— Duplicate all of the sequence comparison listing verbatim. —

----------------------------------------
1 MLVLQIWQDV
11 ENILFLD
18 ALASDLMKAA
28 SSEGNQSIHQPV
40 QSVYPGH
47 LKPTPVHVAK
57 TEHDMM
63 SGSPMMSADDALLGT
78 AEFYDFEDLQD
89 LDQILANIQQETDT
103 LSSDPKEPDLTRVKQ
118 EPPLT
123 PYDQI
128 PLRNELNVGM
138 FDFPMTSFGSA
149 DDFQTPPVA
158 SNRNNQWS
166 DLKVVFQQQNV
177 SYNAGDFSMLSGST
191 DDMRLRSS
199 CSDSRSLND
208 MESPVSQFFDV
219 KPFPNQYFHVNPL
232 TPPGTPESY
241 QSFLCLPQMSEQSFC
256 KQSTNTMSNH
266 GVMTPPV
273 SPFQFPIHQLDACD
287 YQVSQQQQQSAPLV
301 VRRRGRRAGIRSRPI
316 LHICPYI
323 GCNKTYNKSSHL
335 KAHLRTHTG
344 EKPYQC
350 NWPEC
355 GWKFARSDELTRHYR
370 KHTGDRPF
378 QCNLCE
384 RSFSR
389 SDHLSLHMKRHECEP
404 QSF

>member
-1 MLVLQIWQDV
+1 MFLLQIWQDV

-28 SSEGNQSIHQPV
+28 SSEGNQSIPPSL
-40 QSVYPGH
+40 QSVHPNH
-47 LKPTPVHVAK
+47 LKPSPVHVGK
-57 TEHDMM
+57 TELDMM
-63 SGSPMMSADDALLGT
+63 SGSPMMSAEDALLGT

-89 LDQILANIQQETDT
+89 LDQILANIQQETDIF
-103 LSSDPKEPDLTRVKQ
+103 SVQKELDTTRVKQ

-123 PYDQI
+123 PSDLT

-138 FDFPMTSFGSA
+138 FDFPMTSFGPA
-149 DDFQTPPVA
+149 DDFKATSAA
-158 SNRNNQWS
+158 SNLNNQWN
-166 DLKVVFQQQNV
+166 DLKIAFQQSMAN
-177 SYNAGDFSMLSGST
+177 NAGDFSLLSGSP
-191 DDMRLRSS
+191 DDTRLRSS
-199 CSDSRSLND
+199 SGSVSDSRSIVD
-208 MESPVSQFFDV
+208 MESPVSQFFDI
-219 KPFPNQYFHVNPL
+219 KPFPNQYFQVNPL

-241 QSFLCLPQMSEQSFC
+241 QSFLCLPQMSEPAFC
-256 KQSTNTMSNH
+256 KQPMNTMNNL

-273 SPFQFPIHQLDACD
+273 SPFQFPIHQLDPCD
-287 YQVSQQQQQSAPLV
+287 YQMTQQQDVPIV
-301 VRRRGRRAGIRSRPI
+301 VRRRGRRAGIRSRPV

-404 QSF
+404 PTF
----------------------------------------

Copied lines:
1 MLVLQIWQDV
11 ENILFLD
18 ALASDLMKAA
28 SSEGNQSIHQPV
40 QSVYPGH
47 LKPTPVHVAK
57 TEHDMM
63 SGSPMMSADDALLGT
78 AEFYDFEDLQD
89 LDQILANIQQETDT
103 LSSDPKEPDLTRVKQ
118 EPPLT
123 PYDQI
128 PLRNELNVGM
138 FDFPMTSFGSA
149 DDFQTPPVA
158 SNRNNQWS
166 DLKVVFQQQNV
177 SYNAGDFSMLSGST
191 DDMRLRSS
199 CSDSRSLND
208 MESPVSQFFDV
219 KPFPNQYFHVNPL
232 TPPGTPESY
241 QSFLCLPQMSEQSFC
256 KQSTNTMSNH
266 GVMTPPV
273 SPFQFPIHQLDACD
287 YQVSQQQQQSAPLV
301 VRRRGRRAGIRSRPI
316 LHICPYI
323 GCNKTYNKSSHL
335 KAHLRTHTG
344 EKPYQC
350 NWPEC
355 GWKFARSDELTRHYR
370 KHTGDRPF
378 QCNLCE
384 RSFSR
389 SDHLSLHMKRHECEP
404 QSF

>member
-1 MLVLQIWQDV
+1 MFLLQIWQDV

-28 SSEGNQSIHQPV
+28 SSEGNQSIPPSL
-40 QSVYPGH
+40 QSVHPNH
-47 LKPTPVHVAK
+47 LKPSPVHVGK
-57 TEHDMM
+57 TELDMM
-63 SGSPMMSADDALLGT
+63 SGSPMMSAEDALLGT

-89 LDQILANIQQETDT
+89 LDQILANIQQETDIF
-103 LSSDPKEPDLTRVKQ
+103 SVQKELDTTRVKQ

-123 PYDQI
+123 PSDLT

-138 FDFPMTSFGSA
+138 FDFPMTSFGPA
-149 DDFQTPPVA
+149 DDFKATSAA
-158 SNRNNQWS
+158 SNLNNQWN
-166 DLKVVFQQQNV
+166 DLKIAFQQSMAN
-177 SYNAGDFSMLSGST
+177 NAGDFSLLSGSP
-191 DDMRLRSS
+191 DDTRLRSS
-199 CSDSRSLND
+199 SGSVSDSRSIVD
-208 MESPVSQFFDV
+208 MESPVSQFFDI
-219 KPFPNQYFHVNPL
+219 KPFPNQYFQVNPL

-241 QSFLCLPQMSEQSFC
+241 QSFLCLPQMSEPAFC
-256 KQSTNTMSNH
+256 KQPMNTMNNL

-273 SPFQFPIHQLDACD
+273 SPFQFPIHQLDPCD
-287 YQVSQQQQQSAPLV
+287 YQMTQQQDVPIV
-301 VRRRGRRAGIRSRPI
+301 VRRRGRRAGIRSRPV

-404 QSF
+404 PTF